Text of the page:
This is the familiar pattern in every abusive relationship.

Abusers add to their cycle a "honeymoon phase," the sweet times that keep you in the relationship. But have you noticed that the honeymoon period is less and less frequent and shorter duration?

Abusers are weak and insecure people, and so they must put you down to keep you under control. There is no win-win in a relationship with an abuser. That isn't their goal. (That's a normal person's goal for a relationship; but it is not an abuser's goal.)

Trying harder will not work.

  1. Do not engage in arguments.
  2. Do not defend your actions.
  3. Do not explain where you were or what you do.

I would recommend you cut the umbilical cord. Cut the anchor. Let the boat drift away. I assure you that you are actually the stronger one in the relationship. You are the person who holds everything together. Without you he is weak and frightened.

By walking away, you are giving him a great gift: PAIN. He needs to feel pain so that he is willing to go to therapy and do the core work to rebuild himself. Some men do this, but most just go off and find a new victim to abuse.

Your children -- just by watching -- are victims just as much as you are. Time to bring it to an end. You can make it on your own. I've seen two women this year do it. Six months ago they were frightened, nervous, and jumpy...always worried about every phone call and text message.

Today they are smiling and confident, and proud of what they did for their children. They were far stronger than they thought.

Good luck.

Please find a support group for abused women that is led by someone who really knows domestic violence. This group will give you a lot of strength and courage.

Thank you, for your reply.

You are right, about the fact that the children are victims too, and I am determined to be strong even though I feel lost and alone.

I have just contacted a group called Splitz and they are going to organise some help and support for me, with someone else who has come through the other side of this. My friends and family tell me to just get on and stay away and it will be ok, that they never liked him etc etc. Its very nice of you to give me a frank honest and unbiased opinion.

I took pictures of the bruises and the police said keep looking at them when i feel weak, This combined with your answer and support give me the hope I need right now. Thank you also for saying I am the strong one, I don't feel like it as I know from friends he is out having a good time in pubs etc and I am at home lonely and crying.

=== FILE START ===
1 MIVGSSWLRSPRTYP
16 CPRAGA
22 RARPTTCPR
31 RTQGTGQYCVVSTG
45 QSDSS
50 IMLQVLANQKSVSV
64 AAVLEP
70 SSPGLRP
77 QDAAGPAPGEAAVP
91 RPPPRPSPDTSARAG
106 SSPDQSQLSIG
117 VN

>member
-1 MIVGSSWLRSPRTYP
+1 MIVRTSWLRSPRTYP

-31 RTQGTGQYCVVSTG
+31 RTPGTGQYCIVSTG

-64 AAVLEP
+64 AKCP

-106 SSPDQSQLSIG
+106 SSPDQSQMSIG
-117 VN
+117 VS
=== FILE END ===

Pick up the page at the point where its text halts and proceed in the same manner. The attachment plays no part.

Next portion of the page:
It going to sound strange but you know that bit in finding memo where dory sings, just keep swimming, just keep swimming, I keep repeating the mantra, just keep strong, just keep strong....

I dont understand why I still love this man, it really makes no sense to me.

It's very normal for you to feel love for him. And you will have a lot of 2nd thoughts over the next 6 months especially.

Be prepared for the loneliness and the waffling. You will "forget" what he's done and will want to get back with him. You'll want to sweep it under the carpet.

My advice is to "lean into the loneliness" -- just let it wash over you. Feel it hurt and let it do its worst. It's like a tidal wave of pain, but it does go away. It won't kill you.

An old pastor friend of mine once told this story: A man was driving the long hot desert stretch across Nevada and his car broke down. He was disgusted and left it there and hitched a ride home. Six months later he started missing the old car. He remembered it fondly and all of the good times he had with it. My pastor asked, "When he goes back out to the desert what will he find? What has changed other than the passage of time?"

Always a good thing to remember. Your kids will thank you for it when they grow up.

Right now, they too will feel sad and lonely, but someday, they will look you in the eye and say, "Mom, thank you. You did the right thing."

I hope you can stay strong maisey, it looks like you are courageously moving out of this highly destructive relationship. Take note of VetteG's advice, it's spot on. Make use of your friends and family, anyone who cares for you will want to help. If you feel yourself wanting to move back to this creep, remember that you are working to keep your kids safe emotionally and physically.